5 cents

Ethiopia: Market Day in Hawzien

November 7, 2007 – Hawzien

The day after the rock churches. Hanging out in the cluster office. We just went and saw the market here in Hawzien. Here's some video footage I took.

Hawzien Market Day Montage

While I was shooting video, Jess took some pictures.

Hawzien Market

Hawzien Market


Pans for Frying Injera

Injera Pans


The Lids for the Above Injera Pans

Injera Pan Lids


Sewing Men

Tigray Men Sewing



Hawzien Spice Market


I am the Egg Man, boo boo ga joob

Egg Man


Man Bartering with us for Large Globular Citrus Fruits

Citrus Man



Camels Communing


Young Girls that followed us around

Cute Tigray Girls

After the market, we walked around some and Jess and Nikki met with various people form the site team. We were taken to a traditional lunch of shiro (a sort of hummusy dish made of fava beans, garlic and peppers) and lamb diced with peppers on top of injera. It was incredible. Afterwards we were treated to a traditional coffee ceremony.

Ethiopian Coffee Ceremony

Ethiopian Coffee Ceremony


Then we went and visited the government nursery.

Women Working at the Government Nursery

Tigray women working in nursery

After that, our driver took Jess and I back to Mekelle. By the time we got back it was dark. We met with another one of Jess's colleagues at the hotel Axum, then had dinner. Somebody told me to try the spaghetti while I was in Ethiopia, so I tried it at the Hotel Axum, and it was unbelievable. Really spicy, with green chilis mixed in and kind of a "wat" sauce. More like the original Chinese noodle dish that Marco Polo originally stole from in the first place.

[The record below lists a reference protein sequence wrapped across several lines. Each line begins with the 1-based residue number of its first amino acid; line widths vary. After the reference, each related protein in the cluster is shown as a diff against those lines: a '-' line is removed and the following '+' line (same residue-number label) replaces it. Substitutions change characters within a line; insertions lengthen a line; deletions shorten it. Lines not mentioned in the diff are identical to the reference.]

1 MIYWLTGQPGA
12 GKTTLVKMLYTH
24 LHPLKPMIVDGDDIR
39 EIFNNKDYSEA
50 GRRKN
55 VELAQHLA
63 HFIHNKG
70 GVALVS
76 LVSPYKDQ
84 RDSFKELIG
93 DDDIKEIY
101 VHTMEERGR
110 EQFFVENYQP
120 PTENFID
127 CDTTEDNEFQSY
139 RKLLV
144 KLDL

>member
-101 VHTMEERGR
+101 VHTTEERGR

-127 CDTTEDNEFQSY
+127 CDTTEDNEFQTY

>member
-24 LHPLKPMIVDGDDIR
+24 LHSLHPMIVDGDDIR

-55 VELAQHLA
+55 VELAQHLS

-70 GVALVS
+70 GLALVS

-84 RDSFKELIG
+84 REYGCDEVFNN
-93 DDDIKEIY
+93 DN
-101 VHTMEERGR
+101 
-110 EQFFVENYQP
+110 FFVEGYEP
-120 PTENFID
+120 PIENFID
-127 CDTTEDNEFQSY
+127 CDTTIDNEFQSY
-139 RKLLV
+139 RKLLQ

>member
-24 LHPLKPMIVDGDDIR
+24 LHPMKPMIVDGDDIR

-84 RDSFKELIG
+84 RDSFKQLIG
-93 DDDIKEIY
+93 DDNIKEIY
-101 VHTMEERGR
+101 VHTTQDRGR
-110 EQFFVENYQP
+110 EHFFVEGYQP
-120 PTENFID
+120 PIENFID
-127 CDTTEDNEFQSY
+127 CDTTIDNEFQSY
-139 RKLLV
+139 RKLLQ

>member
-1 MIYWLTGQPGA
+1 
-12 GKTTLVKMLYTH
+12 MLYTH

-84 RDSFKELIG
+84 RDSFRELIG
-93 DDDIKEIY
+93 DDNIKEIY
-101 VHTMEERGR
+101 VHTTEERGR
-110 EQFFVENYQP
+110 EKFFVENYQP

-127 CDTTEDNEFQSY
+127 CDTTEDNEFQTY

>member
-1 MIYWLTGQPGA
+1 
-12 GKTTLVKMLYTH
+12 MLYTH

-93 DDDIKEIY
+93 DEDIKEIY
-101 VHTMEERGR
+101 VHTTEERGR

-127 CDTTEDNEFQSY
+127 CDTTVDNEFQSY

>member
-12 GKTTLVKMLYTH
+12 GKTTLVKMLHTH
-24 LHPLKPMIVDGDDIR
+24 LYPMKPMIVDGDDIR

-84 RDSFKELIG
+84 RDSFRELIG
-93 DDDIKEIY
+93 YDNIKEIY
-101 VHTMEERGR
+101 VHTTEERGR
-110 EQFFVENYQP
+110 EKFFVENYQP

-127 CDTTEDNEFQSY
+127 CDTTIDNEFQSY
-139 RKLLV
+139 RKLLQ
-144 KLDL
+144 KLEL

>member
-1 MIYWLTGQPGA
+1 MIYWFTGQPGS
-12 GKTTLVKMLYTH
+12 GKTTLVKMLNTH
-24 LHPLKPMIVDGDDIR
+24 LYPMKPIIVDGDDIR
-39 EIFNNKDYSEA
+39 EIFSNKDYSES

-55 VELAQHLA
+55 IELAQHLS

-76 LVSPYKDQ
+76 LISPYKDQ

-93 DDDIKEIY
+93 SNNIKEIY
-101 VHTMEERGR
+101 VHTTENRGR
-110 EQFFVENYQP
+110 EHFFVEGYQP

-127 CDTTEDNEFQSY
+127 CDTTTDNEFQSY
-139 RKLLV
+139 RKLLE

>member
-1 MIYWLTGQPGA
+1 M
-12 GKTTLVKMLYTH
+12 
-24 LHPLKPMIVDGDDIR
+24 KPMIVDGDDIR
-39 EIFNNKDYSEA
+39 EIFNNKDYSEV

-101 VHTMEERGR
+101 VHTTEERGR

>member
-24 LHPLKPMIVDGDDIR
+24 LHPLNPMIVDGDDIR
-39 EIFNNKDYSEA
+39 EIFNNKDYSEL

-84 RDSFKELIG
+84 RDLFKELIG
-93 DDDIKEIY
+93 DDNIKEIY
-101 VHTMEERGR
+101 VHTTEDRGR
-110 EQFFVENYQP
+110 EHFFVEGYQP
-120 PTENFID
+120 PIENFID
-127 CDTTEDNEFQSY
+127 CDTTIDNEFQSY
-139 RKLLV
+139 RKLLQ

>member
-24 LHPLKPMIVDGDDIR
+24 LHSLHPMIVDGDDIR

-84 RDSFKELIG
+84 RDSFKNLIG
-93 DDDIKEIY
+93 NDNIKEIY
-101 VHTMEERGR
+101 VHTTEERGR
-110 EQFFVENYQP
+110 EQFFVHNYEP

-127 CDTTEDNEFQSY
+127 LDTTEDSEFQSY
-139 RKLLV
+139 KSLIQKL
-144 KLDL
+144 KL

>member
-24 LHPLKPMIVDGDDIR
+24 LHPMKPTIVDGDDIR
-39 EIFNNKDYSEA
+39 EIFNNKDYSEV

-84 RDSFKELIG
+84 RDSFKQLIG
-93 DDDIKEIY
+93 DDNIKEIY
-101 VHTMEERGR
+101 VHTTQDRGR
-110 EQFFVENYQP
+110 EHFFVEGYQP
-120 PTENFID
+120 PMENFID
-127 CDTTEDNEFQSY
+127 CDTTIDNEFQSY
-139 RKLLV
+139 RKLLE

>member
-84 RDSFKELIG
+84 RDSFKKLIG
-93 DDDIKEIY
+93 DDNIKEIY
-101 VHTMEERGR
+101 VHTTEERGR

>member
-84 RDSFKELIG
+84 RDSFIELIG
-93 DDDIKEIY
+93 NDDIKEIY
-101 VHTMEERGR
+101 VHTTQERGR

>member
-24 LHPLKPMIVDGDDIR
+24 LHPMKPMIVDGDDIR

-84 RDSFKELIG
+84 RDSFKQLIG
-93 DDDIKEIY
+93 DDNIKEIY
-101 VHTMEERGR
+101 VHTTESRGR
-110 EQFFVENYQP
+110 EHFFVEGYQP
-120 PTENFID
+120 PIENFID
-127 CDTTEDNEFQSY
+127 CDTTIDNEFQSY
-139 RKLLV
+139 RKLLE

Sleeping Camels in Hawzien

Sleeping Camels



Ethiopia: Market Day in Hawzien

November 8, 2007 – Addis Ababa, Ethiopia

After spending a few days in Ethiopia, I've decided that Ethiopian people are the coolest people ever. They are not artificially nice, they just treat everyone the same and have a calm disposition that I can relate to. A few times I saw people bump into each other, and they don't get mad or apologize, they just bounce off and keep going. People walk all over the road and the cars speed by, but no one gets out of the way and no yells at each other. They are one of the least racist people I have met. They recognize and acknowledge that you are a "foreigner," as they call us, but don't treat you any differently because of it. They neither act superior, nor do they act like they are oppressed, or angry to have been oppressed in the past. Not once did I see a guy harass or even gawk at Jess or Nikki (a tall blonde), nor any other women. As I was writing this last sentence, two business men came and sat down at the table with us in the lobby bar. They said hi and pushed my stuff out of the way, in a way that someone you know might come up and do, like they are very comfortable with you without even knowing you. I feel very comfortable here.

We woke up in Mekelle and flew back here to Addis Ababa. Been catching up on email and trying to upload this stuff, but the internet connection is pretty crappy. So I might have to wait til Rwanda.


(c) 2007 Derek White & Jessica Fanzo

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